Discuss Neutral size... in the Electrical Wiring, Theories and Regulations area at ElectriciansForums.net

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Something that's bugging me and would like setting straight if you people would.....
say for instance you needed to provide a new circuit eg 20a and the customer has an old rewireable board with no room left. You decide to use a couple of henley blocks and split the tails just after the meter (all on 100a main fuse). You now have a 25mm line tail going into a single breaker enclosure containing the 20a MCB and onto your new circuit. Why does this 'second' neutral tail have to be 25mm? basically its just going to connect to a 2.5mm inside the enclosure.
I'm either missing something completely, such as the line tail nor the neutral doesn't have to be 25mm or is it that I've just set myself up to be mocked for being such a complete tool.

Customer has decided to go with a new CCU so this has now become theoretical but I got to thinking about it when I went to look at the job originally.
 
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jaresquire

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Well, Luminous, the neutral may be close to ground potential but it still carries the same current as the line (hopefully) so needs to match the csa.
 
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  • #3
I get that bit, but in effect, inside the enclosure you'll have a 25mm cable connected to a 2.5mm cable.
It's no different than the 2.5mm carrying on to the henley block.
 
Why does the 2nd LINE need to be 25mm in that face.

You have a 20amp protection device so in theory your never going to exceed that loading on your circuit so you could in fact run both LIVES in 2.5mm providing you can adhere to the regs and section 433.2 onward for overcurrent and more importantly here, section 434 for fault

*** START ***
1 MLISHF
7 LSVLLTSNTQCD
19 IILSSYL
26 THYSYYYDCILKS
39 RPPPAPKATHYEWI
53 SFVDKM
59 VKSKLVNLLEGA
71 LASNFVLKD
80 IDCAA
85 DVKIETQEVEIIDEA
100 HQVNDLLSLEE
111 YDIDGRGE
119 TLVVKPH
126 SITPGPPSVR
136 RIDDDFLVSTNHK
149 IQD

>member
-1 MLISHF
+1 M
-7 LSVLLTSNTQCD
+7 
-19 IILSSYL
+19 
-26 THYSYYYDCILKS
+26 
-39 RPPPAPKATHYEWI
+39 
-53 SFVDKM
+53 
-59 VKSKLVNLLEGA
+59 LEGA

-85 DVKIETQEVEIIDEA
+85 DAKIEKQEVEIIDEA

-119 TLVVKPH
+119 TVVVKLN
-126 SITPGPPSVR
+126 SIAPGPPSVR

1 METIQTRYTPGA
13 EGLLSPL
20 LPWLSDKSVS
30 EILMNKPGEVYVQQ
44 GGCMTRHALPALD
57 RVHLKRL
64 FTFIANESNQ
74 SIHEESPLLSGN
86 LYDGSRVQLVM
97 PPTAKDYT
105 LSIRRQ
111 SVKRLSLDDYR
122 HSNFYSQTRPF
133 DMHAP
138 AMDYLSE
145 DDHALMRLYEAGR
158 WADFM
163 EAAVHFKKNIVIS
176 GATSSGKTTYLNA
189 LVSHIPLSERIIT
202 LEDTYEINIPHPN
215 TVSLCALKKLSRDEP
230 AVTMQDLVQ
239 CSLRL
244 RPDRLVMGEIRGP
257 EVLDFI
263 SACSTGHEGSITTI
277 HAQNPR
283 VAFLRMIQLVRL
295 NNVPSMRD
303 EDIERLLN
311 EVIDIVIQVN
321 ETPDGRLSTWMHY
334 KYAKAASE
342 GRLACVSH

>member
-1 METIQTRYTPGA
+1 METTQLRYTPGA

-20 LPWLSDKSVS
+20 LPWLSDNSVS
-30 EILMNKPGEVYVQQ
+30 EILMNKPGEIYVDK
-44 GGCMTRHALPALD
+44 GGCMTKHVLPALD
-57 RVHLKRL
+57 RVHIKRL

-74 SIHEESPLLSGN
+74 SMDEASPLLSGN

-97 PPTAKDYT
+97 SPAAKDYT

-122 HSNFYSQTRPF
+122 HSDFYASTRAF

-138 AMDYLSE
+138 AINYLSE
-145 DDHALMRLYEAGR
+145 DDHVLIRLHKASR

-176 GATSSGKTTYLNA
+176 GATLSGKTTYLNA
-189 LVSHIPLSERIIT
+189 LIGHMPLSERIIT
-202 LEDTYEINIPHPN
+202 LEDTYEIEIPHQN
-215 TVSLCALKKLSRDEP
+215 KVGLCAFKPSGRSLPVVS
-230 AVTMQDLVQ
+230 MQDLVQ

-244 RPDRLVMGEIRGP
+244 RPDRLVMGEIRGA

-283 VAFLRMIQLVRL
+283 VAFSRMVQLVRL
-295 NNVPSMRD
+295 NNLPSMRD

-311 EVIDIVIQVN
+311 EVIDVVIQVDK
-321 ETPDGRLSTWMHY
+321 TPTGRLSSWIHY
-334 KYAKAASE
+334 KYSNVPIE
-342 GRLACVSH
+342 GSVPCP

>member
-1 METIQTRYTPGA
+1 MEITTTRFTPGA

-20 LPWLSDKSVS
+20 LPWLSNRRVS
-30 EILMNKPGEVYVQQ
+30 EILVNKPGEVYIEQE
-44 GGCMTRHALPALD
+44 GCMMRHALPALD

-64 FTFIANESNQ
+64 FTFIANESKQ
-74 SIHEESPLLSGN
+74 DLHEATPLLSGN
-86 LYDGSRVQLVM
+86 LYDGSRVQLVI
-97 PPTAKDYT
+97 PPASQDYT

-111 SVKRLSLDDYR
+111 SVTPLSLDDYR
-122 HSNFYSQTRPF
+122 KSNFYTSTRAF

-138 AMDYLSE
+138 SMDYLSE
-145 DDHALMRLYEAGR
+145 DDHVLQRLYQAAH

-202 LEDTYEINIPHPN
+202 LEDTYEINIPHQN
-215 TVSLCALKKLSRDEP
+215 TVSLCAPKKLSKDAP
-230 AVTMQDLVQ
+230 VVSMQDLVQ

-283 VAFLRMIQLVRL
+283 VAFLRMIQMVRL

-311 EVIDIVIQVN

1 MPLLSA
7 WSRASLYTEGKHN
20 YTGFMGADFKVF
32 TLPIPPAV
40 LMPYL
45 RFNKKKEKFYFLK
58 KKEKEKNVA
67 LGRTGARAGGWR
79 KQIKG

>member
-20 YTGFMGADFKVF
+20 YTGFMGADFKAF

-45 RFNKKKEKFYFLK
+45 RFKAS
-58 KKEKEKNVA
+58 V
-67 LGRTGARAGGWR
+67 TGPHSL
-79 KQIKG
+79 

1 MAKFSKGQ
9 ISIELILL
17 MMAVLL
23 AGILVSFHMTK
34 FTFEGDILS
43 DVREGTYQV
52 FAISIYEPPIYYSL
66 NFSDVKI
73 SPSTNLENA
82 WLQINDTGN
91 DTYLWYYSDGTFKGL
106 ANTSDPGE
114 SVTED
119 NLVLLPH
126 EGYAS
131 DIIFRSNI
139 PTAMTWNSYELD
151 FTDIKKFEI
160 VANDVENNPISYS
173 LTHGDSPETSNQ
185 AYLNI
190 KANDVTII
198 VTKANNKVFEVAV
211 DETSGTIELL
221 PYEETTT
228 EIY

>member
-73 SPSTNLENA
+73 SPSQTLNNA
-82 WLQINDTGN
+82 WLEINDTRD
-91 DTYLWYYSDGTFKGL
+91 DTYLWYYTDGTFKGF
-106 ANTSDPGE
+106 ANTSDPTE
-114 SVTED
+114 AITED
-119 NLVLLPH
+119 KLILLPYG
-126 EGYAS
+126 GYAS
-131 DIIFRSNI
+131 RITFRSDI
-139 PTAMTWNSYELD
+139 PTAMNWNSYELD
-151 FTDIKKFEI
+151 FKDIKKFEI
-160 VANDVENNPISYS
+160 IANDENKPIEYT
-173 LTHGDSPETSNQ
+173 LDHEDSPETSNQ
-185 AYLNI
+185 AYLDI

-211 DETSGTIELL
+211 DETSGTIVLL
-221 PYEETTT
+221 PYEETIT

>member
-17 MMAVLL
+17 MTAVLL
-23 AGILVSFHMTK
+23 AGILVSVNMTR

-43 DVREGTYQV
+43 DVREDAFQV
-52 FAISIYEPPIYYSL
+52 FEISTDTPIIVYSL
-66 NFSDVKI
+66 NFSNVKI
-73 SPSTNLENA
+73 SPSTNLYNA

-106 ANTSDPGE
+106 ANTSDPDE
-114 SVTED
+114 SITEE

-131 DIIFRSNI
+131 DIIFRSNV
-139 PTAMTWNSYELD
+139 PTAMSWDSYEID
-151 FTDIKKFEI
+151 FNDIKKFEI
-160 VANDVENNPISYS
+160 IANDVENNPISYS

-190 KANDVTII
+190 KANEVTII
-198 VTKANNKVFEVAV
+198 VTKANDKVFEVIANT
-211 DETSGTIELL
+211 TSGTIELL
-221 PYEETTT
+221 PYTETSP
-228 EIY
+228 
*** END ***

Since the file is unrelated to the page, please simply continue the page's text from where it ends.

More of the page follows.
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  • #6
I knew it, I bloody well knew it. I've had 2 electricians both say that the csa of the line had to be sufficient to take its previous fuse size amp. It didn't make sense to me if there was only one breaker/circuit that it was serving. I think their argument was that someone could come along and put in a bigger circuit csa and breaker.( surely it would then be their responsibility check the feed in was sufficient?)
Cheers guys.
 
Well just ask these Electricians (I shudder to call them this) to interpret their meaning on the section of the regs I gave you, that is if they can read.

Luminous in your scenario what would stop someone from removing a 6amp lighting PD and decide to put a 63amp one in because we are fitting a load more lights.

You have designed your installation in your OP and as long as they adhere to the regs then your in the right. Saying that though if I was doing the job, I would be perhaps feeding that enclosure with 6/10mm just for a bit of future proofing, you never know, But if you want to feed it with a 2.5 conductor and fit a 20amp MCB in it .......your entitled to do just that
 
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  • #8
Cheers Malcolm. Perhaps I need more conviction in my own knowledge.
Funny you should say that, I was thinking of using a bit of 6mm double insulated I have in the van for the very same reason.
 
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